The remake is produced by Millennium Films, a company that specialises in buying up and resurrecting old properties, they having also made the likes of The Wicker Man, Day of the Dead, Rambo (2008), The Bad Lieutenant – Port of Call: New Orleans (2009), Conan the Barbarian (2011), The Mechanic (2011) and Texas Chainsaw (2013). Oddly enough, one of the company credits is also for Amicus Productions, although this appears unrelated to the British company that is primarily known for a series of horror anthologies beginning with Dr Terror’s House of Horrors (1964). The director is the German Josef Rusnak who had earlier made the Roland Emmerich backed The Thirteenth Floor (1999), a few action films such as The Contractor (2007) and The Art of War: Betrayal (2008) and several other subsequent genre entries with Perfect Life (2010) and Beyond (2012).
One is getting so used now to horror remakes that simply look on the original classic as another property that can be resurrected without understanding any of the effect, subtext or social conditions of the original that you are inured to feeling outrage before watching It’s Alive 2008. There is some hope in that the remake is co-written by Larry Cohen. That should at least ensure some integrity to the original, one feels. Alas, hopes quickly sink for It’s Alive. The original couple who were written as being in their mid-thirties are now rewritten as a couple in their early twenties – she’s even a college student – in order to appeal to the tween demographic. This throws the sympathies of the original off – it is no longer a film that digs into the aspirational nuclear family ideal; it is simply one about cool, good-looking young people (where the actors seem to only have the most minimal connection) dealing with a monster baby. About the one amusing change that the film brings in is that the mutant baby is no longer created by fertility drugs but by dodgy home abortion pills ordered over the internet (even if the film never comes out and uses the word abortion).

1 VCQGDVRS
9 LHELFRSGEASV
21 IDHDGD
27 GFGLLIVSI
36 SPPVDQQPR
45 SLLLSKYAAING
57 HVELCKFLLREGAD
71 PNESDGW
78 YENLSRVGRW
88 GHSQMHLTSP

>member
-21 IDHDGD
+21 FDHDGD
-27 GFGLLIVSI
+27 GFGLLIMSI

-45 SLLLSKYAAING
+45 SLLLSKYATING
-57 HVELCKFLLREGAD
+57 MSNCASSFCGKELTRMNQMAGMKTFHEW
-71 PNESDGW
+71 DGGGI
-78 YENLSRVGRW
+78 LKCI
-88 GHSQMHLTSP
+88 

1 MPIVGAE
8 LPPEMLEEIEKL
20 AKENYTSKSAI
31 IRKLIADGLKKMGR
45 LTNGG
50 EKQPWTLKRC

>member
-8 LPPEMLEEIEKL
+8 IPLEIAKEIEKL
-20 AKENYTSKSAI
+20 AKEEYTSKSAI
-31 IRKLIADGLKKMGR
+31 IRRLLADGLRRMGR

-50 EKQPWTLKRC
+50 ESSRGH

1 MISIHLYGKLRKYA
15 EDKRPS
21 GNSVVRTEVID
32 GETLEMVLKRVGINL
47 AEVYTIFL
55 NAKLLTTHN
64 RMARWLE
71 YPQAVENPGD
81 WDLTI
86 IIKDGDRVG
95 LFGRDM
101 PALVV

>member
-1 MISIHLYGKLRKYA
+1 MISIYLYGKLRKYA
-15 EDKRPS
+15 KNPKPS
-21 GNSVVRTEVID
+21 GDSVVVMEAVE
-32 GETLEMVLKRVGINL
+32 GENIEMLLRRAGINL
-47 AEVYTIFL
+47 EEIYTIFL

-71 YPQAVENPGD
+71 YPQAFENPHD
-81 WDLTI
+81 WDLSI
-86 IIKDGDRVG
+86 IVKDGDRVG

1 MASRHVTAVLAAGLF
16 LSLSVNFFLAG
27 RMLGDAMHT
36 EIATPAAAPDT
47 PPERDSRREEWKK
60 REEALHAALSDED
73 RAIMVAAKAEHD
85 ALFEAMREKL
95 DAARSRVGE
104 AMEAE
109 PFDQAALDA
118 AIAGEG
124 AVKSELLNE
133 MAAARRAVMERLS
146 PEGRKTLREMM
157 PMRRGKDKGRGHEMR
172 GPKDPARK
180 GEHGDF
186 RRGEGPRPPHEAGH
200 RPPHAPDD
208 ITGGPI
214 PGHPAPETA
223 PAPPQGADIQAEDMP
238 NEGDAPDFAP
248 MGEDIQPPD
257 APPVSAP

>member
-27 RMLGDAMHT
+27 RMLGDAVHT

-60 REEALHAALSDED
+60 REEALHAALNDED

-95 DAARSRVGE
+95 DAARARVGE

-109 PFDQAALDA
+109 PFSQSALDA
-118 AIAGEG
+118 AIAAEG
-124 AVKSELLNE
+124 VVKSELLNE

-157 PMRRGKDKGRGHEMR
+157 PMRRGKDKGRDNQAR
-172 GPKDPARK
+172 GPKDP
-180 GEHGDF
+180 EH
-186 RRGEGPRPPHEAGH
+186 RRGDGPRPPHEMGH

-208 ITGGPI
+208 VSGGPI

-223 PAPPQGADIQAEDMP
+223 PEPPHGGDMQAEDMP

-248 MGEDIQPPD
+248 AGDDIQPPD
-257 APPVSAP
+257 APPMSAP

In Josef Rusnak’s hands, what we have is a film that is technically more polished and sophisticated than the original. However, what seems to be missing is any of Larry Cohen’s dark humour and all we have is a generic monster movie that quickly falls into playing itself by the modern horror formula. What has noticeably changed is that we have gone from a baby killing in the streets to an internal horror film – a monster in the fold drama where everything is principally contained inside the home. This could have had potential for much more suspense and paranoia than the original did. Certainly, this is an idea that Grace (2009), which came out shortly after It’s Alive, did with far more chilling effect, especially when it comes to the scenes with watching the mother slowly psychologically disintegrating. Unfortunately, as the mother here, Bijou Phillips is a bland Hollywood blonde who makes almost no distinction on the role.
About the only thing that Josef Rusnak adds are a couple of scenes of gore and splatter – the scene where doctor Jack Ellis returns to his car and the baby attacks from the backseat in a gout of blood that covers the interior of the vehicle; or where Ty Glaser is dragged into the back of a truck and a baby hand tears its way out of her throat. These are the only things that mildly perk up an otherwise completely uninteresting film. Even the climactic scenes – which are also notedly missing the original’s remarkable reversal of sympathies – feel entirely like Josef Rusnak had delivered his direction in by phone.